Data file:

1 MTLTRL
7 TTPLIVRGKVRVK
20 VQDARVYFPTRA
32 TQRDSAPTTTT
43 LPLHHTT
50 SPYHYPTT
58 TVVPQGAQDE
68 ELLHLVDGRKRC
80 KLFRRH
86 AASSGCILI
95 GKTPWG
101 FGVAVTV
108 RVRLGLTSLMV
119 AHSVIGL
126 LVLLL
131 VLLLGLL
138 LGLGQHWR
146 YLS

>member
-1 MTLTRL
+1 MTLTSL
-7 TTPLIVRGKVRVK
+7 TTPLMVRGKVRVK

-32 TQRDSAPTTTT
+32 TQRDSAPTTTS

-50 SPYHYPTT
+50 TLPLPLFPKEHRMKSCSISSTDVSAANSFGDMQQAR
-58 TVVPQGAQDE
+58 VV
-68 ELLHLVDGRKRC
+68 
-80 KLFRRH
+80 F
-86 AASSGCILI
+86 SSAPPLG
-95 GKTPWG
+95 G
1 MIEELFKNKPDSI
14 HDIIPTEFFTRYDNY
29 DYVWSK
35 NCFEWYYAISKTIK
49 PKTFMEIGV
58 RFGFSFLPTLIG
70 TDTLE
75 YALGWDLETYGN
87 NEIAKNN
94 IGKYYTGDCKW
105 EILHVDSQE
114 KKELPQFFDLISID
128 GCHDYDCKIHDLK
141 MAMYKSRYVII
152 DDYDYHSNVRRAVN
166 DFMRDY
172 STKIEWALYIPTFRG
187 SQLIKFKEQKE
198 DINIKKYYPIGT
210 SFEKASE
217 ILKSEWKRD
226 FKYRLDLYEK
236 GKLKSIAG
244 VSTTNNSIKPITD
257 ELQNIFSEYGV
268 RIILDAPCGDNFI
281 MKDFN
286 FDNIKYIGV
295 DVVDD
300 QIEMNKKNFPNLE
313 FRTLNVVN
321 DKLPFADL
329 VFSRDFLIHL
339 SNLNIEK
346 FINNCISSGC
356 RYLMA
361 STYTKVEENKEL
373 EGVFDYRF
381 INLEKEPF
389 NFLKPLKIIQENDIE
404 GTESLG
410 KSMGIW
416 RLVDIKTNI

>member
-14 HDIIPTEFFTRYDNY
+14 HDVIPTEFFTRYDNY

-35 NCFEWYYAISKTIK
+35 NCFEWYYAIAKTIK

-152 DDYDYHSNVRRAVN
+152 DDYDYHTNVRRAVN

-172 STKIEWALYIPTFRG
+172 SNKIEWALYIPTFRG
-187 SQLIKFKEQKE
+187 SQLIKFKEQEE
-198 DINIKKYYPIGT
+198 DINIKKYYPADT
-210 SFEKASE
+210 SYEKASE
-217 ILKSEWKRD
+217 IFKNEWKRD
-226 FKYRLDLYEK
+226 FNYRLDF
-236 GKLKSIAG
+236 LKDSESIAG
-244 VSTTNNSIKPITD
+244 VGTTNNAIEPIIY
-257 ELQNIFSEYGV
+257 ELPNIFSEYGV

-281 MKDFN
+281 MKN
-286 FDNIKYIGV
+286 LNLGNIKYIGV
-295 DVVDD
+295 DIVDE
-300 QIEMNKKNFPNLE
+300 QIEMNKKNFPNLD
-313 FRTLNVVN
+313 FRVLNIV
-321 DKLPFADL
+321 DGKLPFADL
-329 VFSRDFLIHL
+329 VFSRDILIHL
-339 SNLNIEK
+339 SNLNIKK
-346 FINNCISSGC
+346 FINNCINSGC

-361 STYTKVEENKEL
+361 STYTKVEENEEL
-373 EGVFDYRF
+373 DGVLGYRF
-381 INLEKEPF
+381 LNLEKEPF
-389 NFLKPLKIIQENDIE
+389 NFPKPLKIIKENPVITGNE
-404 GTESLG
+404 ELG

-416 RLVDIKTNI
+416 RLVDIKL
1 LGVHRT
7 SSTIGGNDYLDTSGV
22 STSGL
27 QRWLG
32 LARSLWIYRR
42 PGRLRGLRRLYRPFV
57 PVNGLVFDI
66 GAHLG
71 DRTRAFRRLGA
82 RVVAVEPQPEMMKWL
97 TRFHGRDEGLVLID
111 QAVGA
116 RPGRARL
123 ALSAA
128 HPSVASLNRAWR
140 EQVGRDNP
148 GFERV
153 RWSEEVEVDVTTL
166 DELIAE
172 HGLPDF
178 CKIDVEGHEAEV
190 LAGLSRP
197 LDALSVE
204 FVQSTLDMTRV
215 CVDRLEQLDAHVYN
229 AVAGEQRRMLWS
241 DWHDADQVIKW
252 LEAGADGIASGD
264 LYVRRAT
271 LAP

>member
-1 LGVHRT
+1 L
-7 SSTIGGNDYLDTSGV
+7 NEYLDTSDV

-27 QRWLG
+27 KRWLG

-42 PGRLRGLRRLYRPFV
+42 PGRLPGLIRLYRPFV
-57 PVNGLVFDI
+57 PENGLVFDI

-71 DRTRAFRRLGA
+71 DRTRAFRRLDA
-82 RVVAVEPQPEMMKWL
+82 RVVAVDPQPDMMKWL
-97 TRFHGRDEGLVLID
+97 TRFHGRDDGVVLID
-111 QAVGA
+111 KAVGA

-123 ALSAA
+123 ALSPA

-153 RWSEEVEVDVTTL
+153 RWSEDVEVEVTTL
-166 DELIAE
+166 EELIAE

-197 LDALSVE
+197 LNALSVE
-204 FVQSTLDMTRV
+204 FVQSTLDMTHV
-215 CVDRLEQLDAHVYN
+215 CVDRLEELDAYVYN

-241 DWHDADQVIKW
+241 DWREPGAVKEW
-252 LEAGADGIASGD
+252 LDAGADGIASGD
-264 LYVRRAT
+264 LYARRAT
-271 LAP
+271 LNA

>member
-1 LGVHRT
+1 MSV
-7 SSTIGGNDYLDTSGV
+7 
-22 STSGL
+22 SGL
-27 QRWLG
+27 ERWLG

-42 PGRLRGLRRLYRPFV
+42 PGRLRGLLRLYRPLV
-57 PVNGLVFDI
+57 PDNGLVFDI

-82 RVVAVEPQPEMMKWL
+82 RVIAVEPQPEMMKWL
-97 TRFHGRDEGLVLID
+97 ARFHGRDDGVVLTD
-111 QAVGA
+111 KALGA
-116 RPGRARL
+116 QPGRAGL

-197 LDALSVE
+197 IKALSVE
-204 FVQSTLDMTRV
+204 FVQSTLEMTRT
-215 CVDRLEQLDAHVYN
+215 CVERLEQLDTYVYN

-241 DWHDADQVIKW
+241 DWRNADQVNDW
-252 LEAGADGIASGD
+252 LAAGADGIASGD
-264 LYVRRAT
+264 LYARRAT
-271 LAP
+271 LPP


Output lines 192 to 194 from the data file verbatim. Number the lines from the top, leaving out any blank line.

+197 LNALSVE
-204 FVQSTLDMTRV
+204 FVQSTLDMTHV